Lastly, I do want to talk about Facebook live video. I’m using Facebook to talk about this but really I’m talking about all social media platforms. You probably wouldn’t even think that Twitter had a built in live streaming player but they totally do because the ELeague broadcasted straight to Twitter. You might remember Facebook Live as that annoying thing your friends do when literally nothing happens but if you’re all about Facebook, they’ve setup the kinds of hooks you might need to stream to Facebook from Xsplit or OBS. There are problems with Facebook specifically, mostly having to do with reach. The short version is that to get more impressions on Facebook posts, you have to spend money.
What Facebook Live represents is really cool because it more normalizes the idea of not only streaming games but streaming in general. Snapchat and Instagram Stories teach us that people enjoy the immediacy of content as well as being in the moment so live streams of any sort are closer and closer to becoming a more common. Inside this gaming bubble, it’s not that unheard of to be live streaming as your full-time career but it might still be a bit strange to your parents. Your parent’s probably don’t use Twitch but they probably have a Facebook account and this just means they’re essentially one click or notification away from being in a live stream. Even outside of this isolated situation, the understanding of live streaming and what it is and the idea that it can even be a career is closer to the mainstream so you’ll get less, “wait, so you play video games… on the internet?”
As I mentioned at the top, I said I was going to talk about how you can forgo the choice of “which platform” and instead just broadcast to every platform at once (except Facebook). We talked about Restream.io before so if you want a full rundown, you can read our Restream review. If you want the short version, you stream to Restream and they restream to other places. Intuitive! If you’d want to do something like this by yourself, you’d have to do the encoding and streaming multiple times over so it really is getting two or more streams out for the cost of one. They’ve even got a nifty app to show the chats from all the services you stream to. They really thought of everything! Eventually, you’ll have to probably start think about holding down one platform exclusively if you get a contract to stream on one platform but you’re smart and you probably already knew that.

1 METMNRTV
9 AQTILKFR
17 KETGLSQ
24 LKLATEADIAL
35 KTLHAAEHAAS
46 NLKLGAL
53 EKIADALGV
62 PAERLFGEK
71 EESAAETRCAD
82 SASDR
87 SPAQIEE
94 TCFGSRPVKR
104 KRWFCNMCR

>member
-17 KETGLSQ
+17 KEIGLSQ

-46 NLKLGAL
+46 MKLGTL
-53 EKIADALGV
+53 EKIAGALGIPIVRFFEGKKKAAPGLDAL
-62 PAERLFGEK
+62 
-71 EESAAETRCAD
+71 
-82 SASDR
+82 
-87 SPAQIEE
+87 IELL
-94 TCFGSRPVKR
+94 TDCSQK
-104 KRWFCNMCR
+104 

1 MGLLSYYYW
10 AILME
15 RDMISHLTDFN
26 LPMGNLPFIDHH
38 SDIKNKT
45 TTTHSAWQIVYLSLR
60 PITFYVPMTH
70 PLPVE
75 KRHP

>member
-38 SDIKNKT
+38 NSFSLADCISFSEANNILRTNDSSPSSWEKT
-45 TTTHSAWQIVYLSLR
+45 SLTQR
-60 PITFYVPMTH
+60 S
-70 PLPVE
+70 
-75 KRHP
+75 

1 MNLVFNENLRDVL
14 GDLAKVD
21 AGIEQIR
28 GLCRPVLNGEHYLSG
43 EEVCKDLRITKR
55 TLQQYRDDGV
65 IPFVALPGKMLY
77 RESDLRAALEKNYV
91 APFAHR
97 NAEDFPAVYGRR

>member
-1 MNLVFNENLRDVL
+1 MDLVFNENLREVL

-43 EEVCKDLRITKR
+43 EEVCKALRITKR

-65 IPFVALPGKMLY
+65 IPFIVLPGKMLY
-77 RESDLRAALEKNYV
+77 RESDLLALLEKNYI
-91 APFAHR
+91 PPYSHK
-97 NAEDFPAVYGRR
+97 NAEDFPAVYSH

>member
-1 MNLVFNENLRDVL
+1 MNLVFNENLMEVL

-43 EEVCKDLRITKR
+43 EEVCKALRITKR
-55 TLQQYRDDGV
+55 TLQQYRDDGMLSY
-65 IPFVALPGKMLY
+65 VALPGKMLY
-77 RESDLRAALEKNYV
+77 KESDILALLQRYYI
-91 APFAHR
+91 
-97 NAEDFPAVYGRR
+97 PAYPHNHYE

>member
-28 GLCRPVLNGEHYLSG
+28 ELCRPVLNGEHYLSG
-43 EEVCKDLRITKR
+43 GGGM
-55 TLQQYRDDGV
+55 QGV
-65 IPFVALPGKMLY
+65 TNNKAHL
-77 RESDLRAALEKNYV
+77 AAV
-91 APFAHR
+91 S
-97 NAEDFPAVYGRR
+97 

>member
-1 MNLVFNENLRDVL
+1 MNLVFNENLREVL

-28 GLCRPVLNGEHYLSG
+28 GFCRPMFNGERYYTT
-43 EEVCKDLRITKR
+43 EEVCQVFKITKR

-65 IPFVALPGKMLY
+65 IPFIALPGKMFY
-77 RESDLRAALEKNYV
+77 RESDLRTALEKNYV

That’s about everything I can think of. I want to remind you that these maybe I didn’t mention all the specifics of every platform but I did talk about the biggest things to me. I didn’t mention that there’s a GIF search in the Hitbox chat so you can spam in all kinds of different ways but I’m going to go out on a limb and say you wouldn’t stop streaming on Twitch to stream on Hitbox because of something like that. I also didn’t mention every streaming platform ever because you get more niche-y and specific beyond the one’s I mentioned. Even Beam, Hitbox, and Youtube Gaming are blips on the radar compared to Twitch but I thought they were worth talking about regardless. If you’re an art person, Picarto has probably come up in your circle more than once, Azubu is pretty prominent for more competitive circles, Daily Motion streaming is on the PS4 so… there’s that, and there’s so many more. It’s important to remember that this medium is still new. I remember when I was watching the Day9 Daily on Ustream and now Ustream is more of an enterprise solution. In the span of five years, anything could happen so it’s always worth knowing your options and having at least a basic understanding of every platform available if you’re just getting into the world of streaming.
What I’m saying is I’ll see you in five years in our VR theater for the VR streams.
I’m Mike and I play video games on the internet.